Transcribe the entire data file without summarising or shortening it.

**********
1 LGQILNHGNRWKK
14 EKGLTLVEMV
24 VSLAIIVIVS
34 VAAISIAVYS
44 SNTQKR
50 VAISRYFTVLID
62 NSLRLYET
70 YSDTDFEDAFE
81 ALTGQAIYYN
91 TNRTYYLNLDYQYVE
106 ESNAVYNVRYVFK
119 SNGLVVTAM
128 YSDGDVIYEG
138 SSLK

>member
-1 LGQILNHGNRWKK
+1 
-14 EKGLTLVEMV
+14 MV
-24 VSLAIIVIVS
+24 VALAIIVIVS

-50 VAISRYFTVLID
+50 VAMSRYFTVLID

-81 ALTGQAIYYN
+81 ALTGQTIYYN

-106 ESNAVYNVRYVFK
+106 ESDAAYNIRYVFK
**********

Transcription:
1 LGQILNHGNRWKK
14 EKGLTLVEMV
24 VSLAIIVIVS
34 VAAISIAVYS
44 SNTQKR
50 VAISRYFTVLID
62 NSLRLYET
70 YSDTDFEDAFE
81 ALTGQAIYYN
91 TNRTYYLNLDYQYVE
106 ESNAVYNVRYVFK
119 SNGLVVTAM
128 YSDGDVIYEG
138 SSLK

>member
-1 LGQILNHGNRWKK
+1 
-14 EKGLTLVEMV
+14 MV
-24 VSLAIIVIVS
+24 VALAIIVIVS

-50 VAISRYFTVLID
+50 VAMSRYFTVLID

-81 ALTGQAIYYN
+81 ALTGQTIYYN

-106 ESNAVYNVRYVFK
+106 ESDAAYNIRYVFK